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Cut command on RHEL 6.8 compatibility issues

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Old Unix and Linux 06-29-2016
Vikram Jain Vikram Jain is offline
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Cut command on RHEL 6.8 compatibility issues

We have a lot of scripts using cut as :
cut -c 0-8 --works for cut (GNU coreutils) 5.97, but does not work for cut (GNU coreutils) 8.4.
Gives error -

Code:
cut: fields and positions are numbered from 1
Try `cut --help' for more information.

The position needs to start with 1 for later version of cut and this is causing an issue.

Is there a way where I can have multiple cut versions installed and use the older version of cut for the user which runs the script?

or any other work around without having to change the scripts?

Thanks.

Last edited by RudiC; 06-30-2016 at 04:53 AM.. Reason: Added code tags.
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Old Unix and Linux 06-29-2016
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What are you trying to do when you invoke

Code:
cut -c 0-8

with your old version of cut?

With that old version of cut, is there any difference in the output produced by the two pipelines:

Code:
echo 0123456789abcdef | cut -c 0-8

and:

Code:
echo 0123456789abcdef | cut -c 1-8

or do they produce the same output?
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I am trying to get a value from the 1st line of the file and check if that value is a valid date or not.
------------------------------------------------------------------
Below is the output for the cut command from new version

Code:
 $ echo 0123456789abcdef | cut -c 0-8
cut: fields and positions are numbered from 1
Try `cut --help' for more information.
$ echo 0123456789abcdef | cut -c 1-8
01234567

-------------------------------------------------------------------
With old version, both have same results:

Code:
$ echo 0123456789abcdef | cut -c 0-8
01234567
$ echo 0123456789abcdef | cut -c 1-8
01234567


Moderator's Comments:
Cut command on RHEL 6.8 compatibility issues
Please wrap all code, files, input & output/errors in CODE tags
It makes them far easier to read and preserves spaces for indenting or fixed-width data.

Last edited by rbatte1; 06-30-2016 at 11:38 AM.. Reason: Code tags
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The use of 0 is not according to specification. Alternatively, you can just omit it, which should work across versions

Code:
$ echo 0123456789abcdef | cut -c -8
01234567

If you cannot adjust the scripts, you could perhaps create a wrapper script for cut, so that the 0 gets stripped..

Last edited by Scrutinizer; 07-02-2016 at 02:28 AM..
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Yes, don't want to adjust my scripts.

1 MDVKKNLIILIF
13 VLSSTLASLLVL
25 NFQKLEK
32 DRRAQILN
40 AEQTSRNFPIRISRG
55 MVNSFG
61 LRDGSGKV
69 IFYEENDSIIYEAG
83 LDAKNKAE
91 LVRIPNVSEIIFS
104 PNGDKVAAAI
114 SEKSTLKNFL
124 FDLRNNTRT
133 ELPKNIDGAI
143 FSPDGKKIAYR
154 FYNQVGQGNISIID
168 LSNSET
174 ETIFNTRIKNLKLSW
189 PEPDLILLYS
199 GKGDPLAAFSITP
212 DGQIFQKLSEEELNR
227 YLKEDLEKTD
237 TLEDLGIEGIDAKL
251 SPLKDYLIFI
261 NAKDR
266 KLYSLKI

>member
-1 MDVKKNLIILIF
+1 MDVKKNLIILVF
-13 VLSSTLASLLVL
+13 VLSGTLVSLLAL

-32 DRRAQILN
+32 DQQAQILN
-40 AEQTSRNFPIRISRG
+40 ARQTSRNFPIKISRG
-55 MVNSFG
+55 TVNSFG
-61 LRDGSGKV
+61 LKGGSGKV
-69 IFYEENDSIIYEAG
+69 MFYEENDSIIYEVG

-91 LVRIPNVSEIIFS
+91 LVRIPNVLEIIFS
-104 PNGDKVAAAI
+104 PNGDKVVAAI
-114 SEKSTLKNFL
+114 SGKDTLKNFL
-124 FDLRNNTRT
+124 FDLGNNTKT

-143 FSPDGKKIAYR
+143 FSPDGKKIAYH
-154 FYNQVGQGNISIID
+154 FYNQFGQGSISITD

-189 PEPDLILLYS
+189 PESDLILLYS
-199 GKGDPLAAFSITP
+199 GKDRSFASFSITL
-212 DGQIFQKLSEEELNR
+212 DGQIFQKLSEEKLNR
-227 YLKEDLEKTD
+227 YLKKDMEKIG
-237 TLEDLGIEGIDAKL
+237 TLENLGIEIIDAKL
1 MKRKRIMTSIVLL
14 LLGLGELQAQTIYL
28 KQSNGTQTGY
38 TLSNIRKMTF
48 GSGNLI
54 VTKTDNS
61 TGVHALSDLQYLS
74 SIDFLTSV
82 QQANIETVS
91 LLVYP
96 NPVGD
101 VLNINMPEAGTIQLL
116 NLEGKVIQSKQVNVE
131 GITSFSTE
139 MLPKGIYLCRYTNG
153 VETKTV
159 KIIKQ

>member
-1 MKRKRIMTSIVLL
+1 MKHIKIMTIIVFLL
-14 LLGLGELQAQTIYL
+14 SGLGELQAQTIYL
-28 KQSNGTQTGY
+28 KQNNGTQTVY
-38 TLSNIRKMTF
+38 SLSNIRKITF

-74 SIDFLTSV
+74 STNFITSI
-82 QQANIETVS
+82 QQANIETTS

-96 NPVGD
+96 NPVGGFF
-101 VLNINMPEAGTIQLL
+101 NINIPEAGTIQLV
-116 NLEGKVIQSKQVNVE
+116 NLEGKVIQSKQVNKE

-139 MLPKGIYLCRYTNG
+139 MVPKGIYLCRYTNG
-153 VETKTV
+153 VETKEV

Wrapper for cut looks like something that would work.

could you please tell me how would I use it, as in, how would I make sure that the wrapper is called and not the cut command which causes the issue.
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The only way to make sure that your wrapper is always called instead of the OS supplied utility is to move the OS supplied utility to a different location and install your wrapper in the location where your OS installed cut originally.

Of course, once you have installed this wrapper, your code might or might not work properly (depending on the quality of your wrapper) and no one else on your system will be able to look at the diagnostics produced by scripts that have bugs in the way they specify field and character ranges so they can identify and fix their code.

My personal opinion is that you should spend time fixing your scripts that call cut -c 0...., cut -f 0..., and lots of other possible misuses of 0 that are now correctly diagnosed as errors by the new version of cut instead of debugging code to be sure that it changes all of the appropriate 0 characters in its argument list to 1 characters and doesn't change any 0 characters that are correctly specified and do not reference a character 0 or field 0.
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An update of "cut" will overwrite your wrapper.
Much better: change your scripts. Run the following fix_cut script on your scripts:

Code:
#!/bin/sh
# fix_cut
PATH=/bin:/usr/bin
PRE="\b(cut\s+(-\S*\s+)*-[cf]\s*0*)0-"
for arg
do
  perl -ne 'exit 1 if m/'"$PRE"'/' "$arg" || {
    perl -i -pe 's/'"$PRE"'/${1}1-/g' "$arg"
  }
done

Example: fix all .sh scripts

Code:
fix_cut *.sh

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